DNA

Blood left behind at a crime scene in the 1950s was considered good evidence, but not great evidence. …

The rest of this article is only available to active members of Questia

Already a member? Log in now.

Notes for this article

Add a new note
If you are trying to select text to create highlights or citations, remember that you must now click or tap on the first word, and then click or tap on the last word.
One moment ...
Default project is now your active project.
Project items

Items saved from this article

This article has been saved
Highlights (0)
Some of your highlights are legacy items.

Highlights saved before July 30, 2012 will not be displayed on their respective source pages.

You can easily re-create the highlights by opening the book page or article, selecting the text, and clicking “Highlight.”

Citations (0)
Some of your citations are legacy items.

Any citation created before July 30, 2012 will labeled as a “Cited page.” New citations will be saved as cited passages, pages or articles.

We also added the ability to view new citations from your projects or the book or article where you created them.

Notes (0)
Bookmarks (0)

You have no saved items from this article

Project items include:
  • Saved book/article
  • Highlights
  • Quotes/citations
  • Notes
  • Bookmarks
Notes
Cite this article

Cited article

Style
Citations are available only to our active members.
Buy instant access to cite pages or passages in MLA, APA and Chicago citation styles.

(Einhorn, 1992, p. 25)

(Einhorn 25)

1. Lois J. Einhorn, Abraham Lincoln, the Orator: Penetrating the Lincoln Legend (Westport, CT: Greenwood Press, 1992), 25, http://www.questia.com/read/27419298.

Cited article

Fifty Years of Police Technology
Settings

Settings

Typeface
Text size Smaller Larger Reset View mode
Search within

Search within this article

Look up

Look up a word

  • Dictionary
  • Thesaurus
Please submit a word or phrase above.
Print this page

Print this page

Why can't I print more than one page at a time?

Help
Full screen

matching results for page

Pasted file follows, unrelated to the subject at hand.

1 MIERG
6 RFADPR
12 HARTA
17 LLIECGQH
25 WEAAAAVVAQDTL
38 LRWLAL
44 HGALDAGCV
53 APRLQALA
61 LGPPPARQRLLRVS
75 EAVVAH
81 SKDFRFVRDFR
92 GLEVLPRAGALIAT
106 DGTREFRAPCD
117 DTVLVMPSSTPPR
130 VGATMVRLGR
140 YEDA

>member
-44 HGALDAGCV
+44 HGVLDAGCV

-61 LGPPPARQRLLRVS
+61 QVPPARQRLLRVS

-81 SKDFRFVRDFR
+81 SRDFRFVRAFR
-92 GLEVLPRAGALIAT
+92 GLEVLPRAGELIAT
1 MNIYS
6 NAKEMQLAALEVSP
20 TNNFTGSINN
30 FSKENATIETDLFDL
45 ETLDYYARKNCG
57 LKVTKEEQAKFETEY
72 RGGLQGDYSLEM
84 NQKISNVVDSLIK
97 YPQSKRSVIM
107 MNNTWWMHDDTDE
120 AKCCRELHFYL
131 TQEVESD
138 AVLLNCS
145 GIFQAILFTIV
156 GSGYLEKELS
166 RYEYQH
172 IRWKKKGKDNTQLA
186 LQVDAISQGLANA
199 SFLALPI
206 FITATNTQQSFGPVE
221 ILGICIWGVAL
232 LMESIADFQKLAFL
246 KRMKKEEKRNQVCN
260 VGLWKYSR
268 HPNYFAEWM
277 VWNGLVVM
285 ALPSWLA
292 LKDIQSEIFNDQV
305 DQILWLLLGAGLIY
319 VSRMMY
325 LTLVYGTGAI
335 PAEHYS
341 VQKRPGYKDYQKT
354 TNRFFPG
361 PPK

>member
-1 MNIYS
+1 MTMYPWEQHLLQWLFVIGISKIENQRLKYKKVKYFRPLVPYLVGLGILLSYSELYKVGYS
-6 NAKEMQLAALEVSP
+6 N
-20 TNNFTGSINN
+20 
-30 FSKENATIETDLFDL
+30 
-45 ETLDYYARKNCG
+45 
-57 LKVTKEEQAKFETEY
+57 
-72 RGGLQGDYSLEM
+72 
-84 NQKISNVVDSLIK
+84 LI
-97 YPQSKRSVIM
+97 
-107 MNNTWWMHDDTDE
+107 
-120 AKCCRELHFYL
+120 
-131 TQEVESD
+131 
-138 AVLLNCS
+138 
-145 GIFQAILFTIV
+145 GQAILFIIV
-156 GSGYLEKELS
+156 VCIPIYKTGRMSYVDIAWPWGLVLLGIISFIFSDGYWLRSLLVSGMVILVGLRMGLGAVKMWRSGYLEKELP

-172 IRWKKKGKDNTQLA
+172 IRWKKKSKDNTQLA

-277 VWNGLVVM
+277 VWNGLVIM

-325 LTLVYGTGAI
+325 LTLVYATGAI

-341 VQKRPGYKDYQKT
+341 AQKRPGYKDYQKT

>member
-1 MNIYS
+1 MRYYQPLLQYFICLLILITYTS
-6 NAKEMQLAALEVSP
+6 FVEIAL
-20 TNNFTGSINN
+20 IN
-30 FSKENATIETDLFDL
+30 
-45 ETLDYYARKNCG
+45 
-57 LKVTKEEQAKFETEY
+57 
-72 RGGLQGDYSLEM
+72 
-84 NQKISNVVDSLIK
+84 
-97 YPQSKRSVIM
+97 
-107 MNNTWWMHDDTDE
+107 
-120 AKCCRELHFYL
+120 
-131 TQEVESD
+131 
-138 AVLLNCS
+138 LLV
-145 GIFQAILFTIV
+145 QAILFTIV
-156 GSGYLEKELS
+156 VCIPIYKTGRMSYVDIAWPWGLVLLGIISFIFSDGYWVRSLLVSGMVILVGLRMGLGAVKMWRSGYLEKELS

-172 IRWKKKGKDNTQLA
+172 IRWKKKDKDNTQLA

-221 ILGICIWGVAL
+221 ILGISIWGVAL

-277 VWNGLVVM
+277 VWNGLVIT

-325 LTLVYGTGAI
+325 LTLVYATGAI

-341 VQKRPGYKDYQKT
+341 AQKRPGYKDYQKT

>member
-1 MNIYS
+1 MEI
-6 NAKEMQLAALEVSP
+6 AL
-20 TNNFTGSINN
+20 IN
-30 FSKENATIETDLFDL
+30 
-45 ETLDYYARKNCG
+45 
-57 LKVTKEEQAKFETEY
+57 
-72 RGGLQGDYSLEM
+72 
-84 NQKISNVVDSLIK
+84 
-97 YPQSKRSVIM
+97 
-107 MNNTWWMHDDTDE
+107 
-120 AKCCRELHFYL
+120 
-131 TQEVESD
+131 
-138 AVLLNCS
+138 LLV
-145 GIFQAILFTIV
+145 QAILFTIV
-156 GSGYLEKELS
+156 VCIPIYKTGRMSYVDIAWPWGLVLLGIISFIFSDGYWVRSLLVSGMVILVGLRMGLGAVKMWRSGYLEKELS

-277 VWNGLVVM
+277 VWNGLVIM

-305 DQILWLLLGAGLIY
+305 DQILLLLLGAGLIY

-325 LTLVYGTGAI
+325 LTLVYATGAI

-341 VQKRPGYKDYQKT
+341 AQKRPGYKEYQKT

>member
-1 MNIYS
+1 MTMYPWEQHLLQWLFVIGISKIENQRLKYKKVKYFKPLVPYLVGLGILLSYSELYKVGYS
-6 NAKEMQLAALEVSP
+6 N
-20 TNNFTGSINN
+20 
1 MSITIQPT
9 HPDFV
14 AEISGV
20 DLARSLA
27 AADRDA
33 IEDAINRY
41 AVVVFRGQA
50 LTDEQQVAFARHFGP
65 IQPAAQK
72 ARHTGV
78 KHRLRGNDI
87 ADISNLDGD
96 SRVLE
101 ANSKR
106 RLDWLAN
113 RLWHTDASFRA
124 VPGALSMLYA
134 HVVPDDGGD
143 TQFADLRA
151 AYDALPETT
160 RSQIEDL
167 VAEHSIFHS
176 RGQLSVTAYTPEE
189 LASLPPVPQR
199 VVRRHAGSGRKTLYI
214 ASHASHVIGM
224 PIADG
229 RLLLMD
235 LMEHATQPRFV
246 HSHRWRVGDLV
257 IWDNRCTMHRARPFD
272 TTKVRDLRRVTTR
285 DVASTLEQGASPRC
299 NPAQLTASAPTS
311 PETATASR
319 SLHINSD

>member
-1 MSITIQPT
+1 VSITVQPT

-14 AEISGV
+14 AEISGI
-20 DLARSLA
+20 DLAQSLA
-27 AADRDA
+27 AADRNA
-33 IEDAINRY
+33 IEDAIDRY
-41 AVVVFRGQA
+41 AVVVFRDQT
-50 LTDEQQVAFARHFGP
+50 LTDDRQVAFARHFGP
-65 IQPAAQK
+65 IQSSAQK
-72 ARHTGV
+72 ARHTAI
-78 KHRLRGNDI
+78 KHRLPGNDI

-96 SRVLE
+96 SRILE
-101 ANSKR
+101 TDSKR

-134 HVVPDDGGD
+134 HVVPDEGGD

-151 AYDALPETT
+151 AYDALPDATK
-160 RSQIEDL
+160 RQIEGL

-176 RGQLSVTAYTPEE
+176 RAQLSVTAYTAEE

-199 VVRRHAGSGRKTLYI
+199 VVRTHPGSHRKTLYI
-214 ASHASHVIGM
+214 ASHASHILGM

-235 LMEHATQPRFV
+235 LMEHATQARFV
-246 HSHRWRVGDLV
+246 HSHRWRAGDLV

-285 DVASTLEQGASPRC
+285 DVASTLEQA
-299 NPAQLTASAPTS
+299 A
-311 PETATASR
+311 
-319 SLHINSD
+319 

Questia reader help

    How to highlight and cite specific passages

    1. Click or tap the first word you want to select.
    2. Click or tap the last word you want to select, and you’ll see everything in between get selected.
    3. You’ll then get a menu of options like creating a highlight or a citation from that passage of text.

    OK, got it!

    Cited passage

    Style
    Citations are available only to our active members.
    Buy instant access to cite pages or passages in MLA, APA and Chicago citation styles.

    "Portraying himself as an honest, ordinary person helped Lincoln identify with his audiences." (Einhorn, 1992, p. 25).

    "Portraying himself as an honest, ordinary person helped Lincoln identify with his audiences." (Einhorn 25)

    "Portraying himself as an honest, ordinary person helped Lincoln identify with his audiences."1

    1. Lois J. Einhorn, Abraham Lincoln, the Orator: Penetrating the Lincoln Legend (Westport, CT: Greenwood Press, 1992), 25, http://www.questia.com/read/27419298.

    Cited passage

    Thanks for trying Questia!

    Please continue trying out our research tools, but please note, full functionality is available only to our active members.

    Your work will be lost once you leave this Web page.

    Buy instant access to save your work.

    Already a member? Log in now.

    Author Advanced search

    Oops!

    An unknown error has occurred. Please click the button below to reload the page. If the problem persists, please try again in a little while.